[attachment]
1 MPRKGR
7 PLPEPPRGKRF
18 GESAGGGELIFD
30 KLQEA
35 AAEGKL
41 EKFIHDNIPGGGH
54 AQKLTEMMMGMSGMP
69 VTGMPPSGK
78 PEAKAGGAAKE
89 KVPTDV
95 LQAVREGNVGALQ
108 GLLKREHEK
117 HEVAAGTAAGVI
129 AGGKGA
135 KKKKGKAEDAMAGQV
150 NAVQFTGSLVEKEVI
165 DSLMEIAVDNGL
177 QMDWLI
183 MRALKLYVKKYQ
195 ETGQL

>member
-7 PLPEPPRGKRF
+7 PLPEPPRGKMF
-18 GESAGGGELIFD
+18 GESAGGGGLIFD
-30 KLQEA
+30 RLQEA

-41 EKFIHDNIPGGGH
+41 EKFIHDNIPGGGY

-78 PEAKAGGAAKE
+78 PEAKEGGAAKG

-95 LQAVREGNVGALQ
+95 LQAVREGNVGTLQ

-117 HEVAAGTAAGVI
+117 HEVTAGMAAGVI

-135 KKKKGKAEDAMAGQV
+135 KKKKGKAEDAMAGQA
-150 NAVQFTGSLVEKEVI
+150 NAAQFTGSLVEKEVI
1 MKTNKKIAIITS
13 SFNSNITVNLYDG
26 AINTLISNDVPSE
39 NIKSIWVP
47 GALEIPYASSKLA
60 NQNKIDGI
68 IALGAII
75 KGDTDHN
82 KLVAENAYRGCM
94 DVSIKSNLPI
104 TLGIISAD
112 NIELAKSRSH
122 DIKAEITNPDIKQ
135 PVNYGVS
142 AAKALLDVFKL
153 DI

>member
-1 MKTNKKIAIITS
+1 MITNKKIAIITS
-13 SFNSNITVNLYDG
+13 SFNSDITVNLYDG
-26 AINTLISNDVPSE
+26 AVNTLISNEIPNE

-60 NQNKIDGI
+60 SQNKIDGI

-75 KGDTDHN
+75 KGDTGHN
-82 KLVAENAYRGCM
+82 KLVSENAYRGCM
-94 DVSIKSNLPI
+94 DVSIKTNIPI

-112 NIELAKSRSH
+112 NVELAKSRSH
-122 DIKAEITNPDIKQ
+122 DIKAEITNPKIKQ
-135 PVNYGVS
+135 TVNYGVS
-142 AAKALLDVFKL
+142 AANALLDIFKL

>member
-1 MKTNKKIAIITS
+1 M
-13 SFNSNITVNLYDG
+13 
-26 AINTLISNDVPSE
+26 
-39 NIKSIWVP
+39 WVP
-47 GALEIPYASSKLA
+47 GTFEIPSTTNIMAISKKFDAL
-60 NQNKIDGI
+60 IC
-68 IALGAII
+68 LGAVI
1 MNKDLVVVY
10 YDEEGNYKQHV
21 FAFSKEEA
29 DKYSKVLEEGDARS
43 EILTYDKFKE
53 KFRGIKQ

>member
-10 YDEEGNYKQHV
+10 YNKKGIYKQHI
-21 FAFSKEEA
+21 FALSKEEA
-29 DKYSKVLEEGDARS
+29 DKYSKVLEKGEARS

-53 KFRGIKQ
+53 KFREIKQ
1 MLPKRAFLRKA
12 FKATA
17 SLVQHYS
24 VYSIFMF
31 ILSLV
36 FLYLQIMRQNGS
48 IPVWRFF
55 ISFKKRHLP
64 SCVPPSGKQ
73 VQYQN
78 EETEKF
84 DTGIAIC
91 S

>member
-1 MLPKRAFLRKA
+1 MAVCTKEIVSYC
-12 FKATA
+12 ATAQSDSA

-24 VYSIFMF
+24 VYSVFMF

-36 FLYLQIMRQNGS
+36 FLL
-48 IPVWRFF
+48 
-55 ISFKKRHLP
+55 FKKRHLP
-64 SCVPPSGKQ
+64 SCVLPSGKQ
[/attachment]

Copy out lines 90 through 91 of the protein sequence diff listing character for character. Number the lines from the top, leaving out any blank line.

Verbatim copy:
-60 NQNKIDGI
+60 IC